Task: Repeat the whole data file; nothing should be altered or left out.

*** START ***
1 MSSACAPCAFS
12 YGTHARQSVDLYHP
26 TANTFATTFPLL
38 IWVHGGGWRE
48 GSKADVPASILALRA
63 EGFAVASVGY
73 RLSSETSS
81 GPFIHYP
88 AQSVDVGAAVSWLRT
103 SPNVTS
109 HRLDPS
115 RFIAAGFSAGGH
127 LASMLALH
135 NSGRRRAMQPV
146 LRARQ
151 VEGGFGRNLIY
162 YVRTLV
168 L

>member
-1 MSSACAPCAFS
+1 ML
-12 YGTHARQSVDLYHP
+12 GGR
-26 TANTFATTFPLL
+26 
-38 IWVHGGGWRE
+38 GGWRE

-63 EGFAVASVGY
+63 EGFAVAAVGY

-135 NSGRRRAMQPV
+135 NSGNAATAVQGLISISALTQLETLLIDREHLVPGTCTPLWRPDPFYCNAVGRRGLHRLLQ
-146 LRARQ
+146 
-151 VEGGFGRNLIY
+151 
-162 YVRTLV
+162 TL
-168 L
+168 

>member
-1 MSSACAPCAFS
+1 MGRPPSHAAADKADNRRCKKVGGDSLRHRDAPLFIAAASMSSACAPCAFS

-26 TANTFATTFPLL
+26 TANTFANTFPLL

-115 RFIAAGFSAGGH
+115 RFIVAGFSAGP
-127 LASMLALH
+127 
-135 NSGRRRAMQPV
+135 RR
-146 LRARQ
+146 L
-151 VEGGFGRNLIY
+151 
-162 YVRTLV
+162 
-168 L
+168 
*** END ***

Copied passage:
1 MSSACAPCAFS
12 YGTHARQSVDLYHP
26 TANTFATTFPLL
38 IWVHGGGWRE
48 GSKADVPASILALRA
63 EGFAVASVGY
73 RLSSETSS
81 GPFIHYP
88 AQSVDVGAAVSWLRT
103 SPNVTS
109 HRLDPS
115 RFIAAGFSAGGH
127 LASMLALH
135 NSGRRRAMQPV
146 LRARQ
151 VEGGFGRNLIY
162 YVRTLV
168 L

>member
-1 MSSACAPCAFS
+1 ML
-12 YGTHARQSVDLYHP
+12 GGR
-26 TANTFATTFPLL
+26 
-38 IWVHGGGWRE
+38 GGWRE

-63 EGFAVASVGY
+63 EGFAVAAVGY

-135 NSGRRRAMQPV
+135 NSGNAATAVQGLISISALTQLETLLIDREHLVPGTCTPLWRPDPFYCNAVGRRGLHRLLQ
-146 LRARQ
+146 
-151 VEGGFGRNLIY
+151 
-162 YVRTLV
+162 TL
-168 L
+168 

>member
-1 MSSACAPCAFS
+1 MGRPPSHAAADKADNRRCKKVGGDSLRHRDAPLFIAAASMSSACAPCAFS

-26 TANTFATTFPLL
+26 TANTFANTFPLL

-115 RFIAAGFSAGGH
+115 RFIVAGFSAGP
-127 LASMLALH
+127 
-135 NSGRRRAMQPV
+135 RR
-146 LRARQ
+146 L
-151 VEGGFGRNLIY
+151 
-162 YVRTLV
+162 
-168 L
+168 